Verse 12

And he answered and said, Must I not take heed to speak that which the LORD hath put in my mouth?

Must I not take heed to speak. — See how those hypocrites mock one with another. Potest augur augurem videre, et non ridere? Cic., De Divinat., lib. ii. said Cato.

Verse 13

And Balak said unto him, Come, I pray thee, with me unto another place, from whence thou mayest see them: thou shalt see but the utmost part of them, and shalt not see them all: and curse me them from thence.

From whence thou mayest see them. — And over-look them, as they say witches do, Bασκαινειν quasi φαεσι καινειν ; Nescio quis teneros, … In Hebrew the same word signifies both an eye and a fountain; to show, that from the eye, as a fountain, flows both sin and misery.

Verse 16

And the LORD met Balaam, and put a word in his mouth, and said, Go again unto Balak, and say thus.

Put a word.See Trapp on " Numbers 23:5 "

Verse 18

And he took up his parable, and said, Rise up, Balak, and hear; hearken unto me, thou son of Zippor:

Rise up, Balak. — The greatest potentate must reverently attend to the word of God. Ehud, though a fat unwieldy man, stood up to hear a message from God. Judges 3:20 So did Constantine the Great, Euseb. and our Edward VI, hear sermons standing, and usually uncovered. Act. and Mon.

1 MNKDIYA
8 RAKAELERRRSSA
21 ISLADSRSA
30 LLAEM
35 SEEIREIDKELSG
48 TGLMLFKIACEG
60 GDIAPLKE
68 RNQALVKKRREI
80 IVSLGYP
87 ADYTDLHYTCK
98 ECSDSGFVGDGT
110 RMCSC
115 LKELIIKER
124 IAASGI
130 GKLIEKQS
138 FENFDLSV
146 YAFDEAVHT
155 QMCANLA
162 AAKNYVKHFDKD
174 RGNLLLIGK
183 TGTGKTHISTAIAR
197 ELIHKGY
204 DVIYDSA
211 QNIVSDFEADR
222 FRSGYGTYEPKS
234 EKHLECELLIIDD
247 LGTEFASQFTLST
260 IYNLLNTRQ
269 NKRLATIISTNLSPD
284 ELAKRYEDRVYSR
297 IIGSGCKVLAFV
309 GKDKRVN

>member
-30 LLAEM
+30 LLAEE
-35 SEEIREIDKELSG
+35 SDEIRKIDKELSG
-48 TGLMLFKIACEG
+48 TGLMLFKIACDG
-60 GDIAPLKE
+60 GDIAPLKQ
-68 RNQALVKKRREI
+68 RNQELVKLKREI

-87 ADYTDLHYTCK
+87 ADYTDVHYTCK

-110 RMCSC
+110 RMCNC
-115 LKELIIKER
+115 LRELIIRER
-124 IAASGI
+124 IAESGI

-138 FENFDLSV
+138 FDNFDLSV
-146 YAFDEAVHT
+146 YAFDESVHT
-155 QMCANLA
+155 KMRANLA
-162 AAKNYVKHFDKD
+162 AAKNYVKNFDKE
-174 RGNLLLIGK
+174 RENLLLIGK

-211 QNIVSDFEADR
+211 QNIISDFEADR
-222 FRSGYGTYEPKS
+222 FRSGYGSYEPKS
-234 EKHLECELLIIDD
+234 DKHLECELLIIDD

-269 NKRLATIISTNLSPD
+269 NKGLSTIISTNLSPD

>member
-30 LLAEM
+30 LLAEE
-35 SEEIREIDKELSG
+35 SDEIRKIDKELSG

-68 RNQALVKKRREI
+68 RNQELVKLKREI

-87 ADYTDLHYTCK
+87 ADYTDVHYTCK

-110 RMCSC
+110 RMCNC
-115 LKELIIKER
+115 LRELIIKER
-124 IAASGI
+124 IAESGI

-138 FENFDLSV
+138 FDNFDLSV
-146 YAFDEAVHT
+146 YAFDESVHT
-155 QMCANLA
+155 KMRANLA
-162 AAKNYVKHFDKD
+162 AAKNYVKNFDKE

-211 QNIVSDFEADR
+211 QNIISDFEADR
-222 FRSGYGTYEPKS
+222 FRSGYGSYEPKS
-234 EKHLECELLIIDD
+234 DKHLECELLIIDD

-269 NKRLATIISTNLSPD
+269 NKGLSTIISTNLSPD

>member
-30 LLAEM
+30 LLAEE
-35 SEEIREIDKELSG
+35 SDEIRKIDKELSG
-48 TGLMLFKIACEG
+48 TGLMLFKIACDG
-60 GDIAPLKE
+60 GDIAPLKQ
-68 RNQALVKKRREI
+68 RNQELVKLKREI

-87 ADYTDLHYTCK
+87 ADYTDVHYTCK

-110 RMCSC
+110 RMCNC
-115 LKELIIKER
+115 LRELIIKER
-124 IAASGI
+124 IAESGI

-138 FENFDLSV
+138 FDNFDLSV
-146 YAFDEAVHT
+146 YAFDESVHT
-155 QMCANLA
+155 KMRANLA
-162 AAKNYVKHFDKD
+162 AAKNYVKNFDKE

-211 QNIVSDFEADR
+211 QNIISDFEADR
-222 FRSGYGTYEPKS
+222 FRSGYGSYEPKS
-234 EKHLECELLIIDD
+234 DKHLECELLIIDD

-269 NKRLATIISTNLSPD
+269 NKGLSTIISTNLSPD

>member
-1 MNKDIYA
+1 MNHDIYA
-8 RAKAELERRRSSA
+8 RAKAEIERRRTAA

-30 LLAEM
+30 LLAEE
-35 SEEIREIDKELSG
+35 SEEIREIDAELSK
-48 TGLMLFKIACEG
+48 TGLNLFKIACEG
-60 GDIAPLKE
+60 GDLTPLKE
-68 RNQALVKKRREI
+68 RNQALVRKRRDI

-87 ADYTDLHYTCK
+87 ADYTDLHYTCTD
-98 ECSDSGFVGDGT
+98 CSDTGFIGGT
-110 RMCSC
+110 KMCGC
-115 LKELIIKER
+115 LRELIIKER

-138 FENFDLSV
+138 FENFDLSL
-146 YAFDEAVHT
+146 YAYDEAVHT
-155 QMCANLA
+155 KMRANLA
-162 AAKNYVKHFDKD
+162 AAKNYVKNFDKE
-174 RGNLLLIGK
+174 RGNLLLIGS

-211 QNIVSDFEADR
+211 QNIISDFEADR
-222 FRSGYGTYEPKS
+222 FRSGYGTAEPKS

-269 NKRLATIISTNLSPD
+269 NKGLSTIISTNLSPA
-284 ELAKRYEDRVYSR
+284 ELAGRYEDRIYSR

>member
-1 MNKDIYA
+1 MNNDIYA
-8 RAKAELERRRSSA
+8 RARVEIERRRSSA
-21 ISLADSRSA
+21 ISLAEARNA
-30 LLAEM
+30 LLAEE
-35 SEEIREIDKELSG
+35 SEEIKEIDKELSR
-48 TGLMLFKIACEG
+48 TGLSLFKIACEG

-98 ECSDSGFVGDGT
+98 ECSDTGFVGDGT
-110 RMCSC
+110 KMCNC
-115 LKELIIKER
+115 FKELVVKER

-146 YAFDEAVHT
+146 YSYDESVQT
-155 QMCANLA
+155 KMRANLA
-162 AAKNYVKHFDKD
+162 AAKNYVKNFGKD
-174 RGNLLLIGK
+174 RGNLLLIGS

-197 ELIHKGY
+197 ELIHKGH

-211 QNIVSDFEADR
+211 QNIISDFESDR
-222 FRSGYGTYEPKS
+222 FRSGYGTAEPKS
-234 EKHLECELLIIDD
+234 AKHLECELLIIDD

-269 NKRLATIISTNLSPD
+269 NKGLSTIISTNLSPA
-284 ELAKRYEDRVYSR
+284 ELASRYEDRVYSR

Verse 19

God [is] not a man, that he should lie; neither the son of man, that he should repent: hath he said, and shall he not do [it]? or hath he spoken, and shall he not make it good?

That he should repent. — When at any time God is said to repent, it is Mutatio rei, non Dei; effectus non affectus; facti non consilii: it is not a change of his will, but of his work.

Verse 20

Behold, I have received [commandment] to bless: and he hath blessed; and I cannot reverse it.

Behold, I have, … — A bad man may bless by command from God, and he say Amen to it. The precious stone Lyncuris may issue out of the body of the lynx, an unclean and spotted beast.

Verse 21

He hath not beheld iniquity in Jacob, neither hath he seen perverseness in Israel: the LORD his God [is] with him, and the shout of a king [is] among them.